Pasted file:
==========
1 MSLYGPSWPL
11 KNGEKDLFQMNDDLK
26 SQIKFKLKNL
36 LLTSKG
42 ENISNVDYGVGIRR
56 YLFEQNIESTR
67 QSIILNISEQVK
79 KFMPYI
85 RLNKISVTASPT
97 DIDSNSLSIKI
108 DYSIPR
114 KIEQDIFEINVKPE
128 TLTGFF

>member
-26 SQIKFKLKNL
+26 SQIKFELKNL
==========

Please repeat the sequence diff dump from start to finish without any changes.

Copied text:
1 MSLYGPSWPL
11 KNGEKDLFQMNDDLK
26 SQIKFKLKNL
36 LLTSKG
42 ENISNVDYGVGIRR
56 YLFEQNIESTR
67 QSIILNISEQVK
79 KFMPYI
85 RLNKISVTASPT
97 DIDSNSLSIKI
108 DYSIPR
114 KIEQDIFEINVKPE
128 TLTGFF

>member
-26 SQIKFKLKNL
+26 SQIKFELKNL